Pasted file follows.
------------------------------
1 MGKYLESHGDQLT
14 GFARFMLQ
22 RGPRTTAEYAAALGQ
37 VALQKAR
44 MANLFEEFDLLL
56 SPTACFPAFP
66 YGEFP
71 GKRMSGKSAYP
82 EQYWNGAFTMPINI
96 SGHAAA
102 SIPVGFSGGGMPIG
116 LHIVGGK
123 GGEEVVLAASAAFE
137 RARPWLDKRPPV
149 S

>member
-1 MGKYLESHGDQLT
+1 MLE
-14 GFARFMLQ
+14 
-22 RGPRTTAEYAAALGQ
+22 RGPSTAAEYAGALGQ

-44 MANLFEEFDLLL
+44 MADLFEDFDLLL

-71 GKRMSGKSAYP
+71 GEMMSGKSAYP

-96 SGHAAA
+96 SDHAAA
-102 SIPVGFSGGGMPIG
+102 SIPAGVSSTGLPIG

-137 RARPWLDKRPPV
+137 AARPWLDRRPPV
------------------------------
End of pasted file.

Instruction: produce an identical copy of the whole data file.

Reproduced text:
1 MGKYLESHGDQLT
14 GFARFMLQ
22 RGPRTTAEYAAALGQ
37 VALQKAR
44 MANLFEEFDLLL
56 SPTACFPAFP
66 YGEFP
71 GKRMSGKSAYP
82 EQYWNGAFTMPINI
96 SGHAAA
102 SIPVGFSGGGMPIG
116 LHIVGGK
123 GGEEVVLAASAAFE
137 RARPWLDKRPPV
149 S

>member
-1 MGKYLESHGDQLT
+1 MLE
-14 GFARFMLQ
+14 
-22 RGPRTTAEYAAALGQ
+22 RGPSTAAEYAGALGQ

-44 MANLFEEFDLLL
+44 MADLFEDFDLLL

-71 GKRMSGKSAYP
+71 GEMMSGKSAYP

-96 SGHAAA
+96 SDHAAA
-102 SIPVGFSGGGMPIG
+102 SIPAGVSSTGLPIG

-137 RARPWLDKRPPV
+137 AARPWLDRRPPV